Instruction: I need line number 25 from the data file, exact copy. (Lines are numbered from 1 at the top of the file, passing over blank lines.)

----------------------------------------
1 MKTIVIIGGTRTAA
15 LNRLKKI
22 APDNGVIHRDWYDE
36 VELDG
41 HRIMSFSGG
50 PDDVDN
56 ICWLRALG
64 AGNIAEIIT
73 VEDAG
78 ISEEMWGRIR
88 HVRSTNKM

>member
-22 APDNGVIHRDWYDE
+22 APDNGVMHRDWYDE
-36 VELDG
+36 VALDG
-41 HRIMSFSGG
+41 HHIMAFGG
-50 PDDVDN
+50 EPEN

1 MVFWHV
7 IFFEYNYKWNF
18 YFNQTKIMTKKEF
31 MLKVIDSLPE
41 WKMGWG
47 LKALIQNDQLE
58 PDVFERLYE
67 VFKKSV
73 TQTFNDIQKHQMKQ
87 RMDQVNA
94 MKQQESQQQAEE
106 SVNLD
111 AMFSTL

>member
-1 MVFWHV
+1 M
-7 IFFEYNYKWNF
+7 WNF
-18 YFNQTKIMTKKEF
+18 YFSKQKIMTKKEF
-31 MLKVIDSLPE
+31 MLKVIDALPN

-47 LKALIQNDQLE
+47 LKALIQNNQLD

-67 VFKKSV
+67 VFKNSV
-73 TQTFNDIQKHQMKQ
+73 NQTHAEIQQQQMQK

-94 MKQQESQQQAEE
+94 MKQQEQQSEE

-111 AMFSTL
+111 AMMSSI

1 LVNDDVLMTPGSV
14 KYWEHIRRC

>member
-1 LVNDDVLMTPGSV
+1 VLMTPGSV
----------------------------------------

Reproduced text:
41 WKMGWG